Using emotion to improve sales when you’re not Derren Brown.

Have you ever been in a position where you’re absolutely certain that you’ve got all the facts you need to convince even the most sceptical of prospects, only to fall flat on your face? Maybe you’re offering a product or service which is actually better, more relevant, and cheaper than the competition, but still you’re […]

Have you ever been in a position where you’re absolutely certain that you’ve got all the facts you need to convince even the most sceptical of prospects, only to fall flat on your face? Maybe you’re offering a product or service which is actually better, more relevant, and cheaper than the competition, but still you’re facing a brick wall?

Various studies have demonstrated that facts alone just simply aren’t enough. Regardless of quality, relevance and price, people often make purchases for completely illogical reasons. So even with a feature list as long as your arm, if you not capturing someone’s imagination, you might as well just throw in the towel.

In an interesting study by professor Gerald Zaltman from Harvard Business School, he discovered that 95% of purchase decisions are made in the subconscious mind. Essentially, for every decision we have to make, our brain considers a wide range of associations which make us feel a certain way. Often these associations are off-topic and relate to things that are hard to predict. For example, a specific individual may feel a certain way about the colour red and attach these feelings to a company that uses red throughout its branding.

This complex blend of associations are passed through to the conscious mind as feelings, which then quickly affix themselves to each of the options we’re faced with. It’s usually only at that point do we then consider the logical aspects, such as can I actually afford this?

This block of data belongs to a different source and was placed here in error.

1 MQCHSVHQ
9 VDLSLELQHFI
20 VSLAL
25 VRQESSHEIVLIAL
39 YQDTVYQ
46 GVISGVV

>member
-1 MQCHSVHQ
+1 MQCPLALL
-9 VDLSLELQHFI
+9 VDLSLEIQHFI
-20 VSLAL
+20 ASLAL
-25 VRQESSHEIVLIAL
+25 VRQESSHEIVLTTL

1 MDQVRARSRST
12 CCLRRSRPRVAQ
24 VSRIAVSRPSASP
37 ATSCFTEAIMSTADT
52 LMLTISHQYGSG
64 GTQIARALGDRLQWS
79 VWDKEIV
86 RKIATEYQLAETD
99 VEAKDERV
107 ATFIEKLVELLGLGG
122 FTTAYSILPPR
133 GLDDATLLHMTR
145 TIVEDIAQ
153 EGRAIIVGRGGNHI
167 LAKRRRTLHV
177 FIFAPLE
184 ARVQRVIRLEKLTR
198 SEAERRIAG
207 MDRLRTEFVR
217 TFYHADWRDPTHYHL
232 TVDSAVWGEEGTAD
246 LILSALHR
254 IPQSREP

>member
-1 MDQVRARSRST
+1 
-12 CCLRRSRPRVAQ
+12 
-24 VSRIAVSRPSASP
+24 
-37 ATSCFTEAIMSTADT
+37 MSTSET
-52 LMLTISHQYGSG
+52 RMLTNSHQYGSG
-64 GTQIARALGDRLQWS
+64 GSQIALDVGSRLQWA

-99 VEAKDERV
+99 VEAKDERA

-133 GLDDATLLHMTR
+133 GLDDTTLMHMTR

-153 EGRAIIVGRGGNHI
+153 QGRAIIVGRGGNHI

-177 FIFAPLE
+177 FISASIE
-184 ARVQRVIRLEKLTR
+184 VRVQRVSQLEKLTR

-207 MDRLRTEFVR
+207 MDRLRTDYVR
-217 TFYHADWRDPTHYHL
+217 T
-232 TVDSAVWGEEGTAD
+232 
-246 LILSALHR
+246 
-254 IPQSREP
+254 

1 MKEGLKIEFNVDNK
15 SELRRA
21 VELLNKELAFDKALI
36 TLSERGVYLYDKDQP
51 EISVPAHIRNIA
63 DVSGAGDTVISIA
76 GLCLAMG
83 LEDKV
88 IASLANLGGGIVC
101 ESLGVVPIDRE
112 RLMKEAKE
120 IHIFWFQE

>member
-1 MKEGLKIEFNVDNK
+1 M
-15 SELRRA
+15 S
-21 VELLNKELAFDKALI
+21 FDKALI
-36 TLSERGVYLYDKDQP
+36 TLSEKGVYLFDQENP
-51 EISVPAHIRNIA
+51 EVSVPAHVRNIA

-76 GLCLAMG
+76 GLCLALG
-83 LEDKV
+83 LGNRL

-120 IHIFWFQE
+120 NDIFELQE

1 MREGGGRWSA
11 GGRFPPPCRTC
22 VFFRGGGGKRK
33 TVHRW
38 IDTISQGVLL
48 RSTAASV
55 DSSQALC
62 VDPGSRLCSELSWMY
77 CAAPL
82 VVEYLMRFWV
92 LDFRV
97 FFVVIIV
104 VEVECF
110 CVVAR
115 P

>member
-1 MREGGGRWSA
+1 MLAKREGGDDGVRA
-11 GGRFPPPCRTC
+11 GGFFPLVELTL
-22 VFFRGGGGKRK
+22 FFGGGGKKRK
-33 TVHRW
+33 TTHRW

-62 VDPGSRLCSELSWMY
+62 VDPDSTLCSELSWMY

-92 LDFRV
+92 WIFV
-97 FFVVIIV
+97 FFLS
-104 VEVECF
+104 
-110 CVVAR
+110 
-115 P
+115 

Neuroscientist Antonio Damasio made a ground-breaking discovery when he studied people who had suffered damage to a part of the brain that generates emotions. Even though this group were able to think clearly, they lacked the ability to make any kind of decision. When faced with two options, they would discuss the advantages of each, but couldn’t commit to either.

But what if I’m not Derren Brown?

Clearly having Derren Brown as part of your sales team would be hugely advantageous, as he’s made a career from tapping into the subconscious. But for the rest of us, there’s still plenty that can be done to improve sales performance by appealing to someone’s imagination.

For example, be mindful of a prospect’s prior associations with a brand, as these will shape their buying objections. How does a brand actually make them feel? Customer research can be a useful tool in discovering some of these, but there could also be some obvious ones too. Maybe a recent advertising campaign has focused on a particular theme?

Also, it’s understood that we all build a mental picture of a brand in much the same way as we do with other people – we create an actual personality for it. If we like that kind of personality, then we’re more likely to buy into that brand. So consider the type of individual that you’re reaching out to and how they may feel about the brand you’re representing. Are there different ways to position what you’re offering, which help to give a brand the right kind of personality?

In terms of an actual product or service, you should try and explain things in a way that lets the prospect use their own imagination. Ask questions about different scenarios and try to discover their real motivations.

So if you want to notice a significant sales uplift, start to understand the real factors that are shaping a prospect’s decision-making. Creating a product or service, which is actually superior in every way, is still not nearly enough to guarantee that your ideal customer will buy it. But appeal to the imagination and you’ll live long in the memory.

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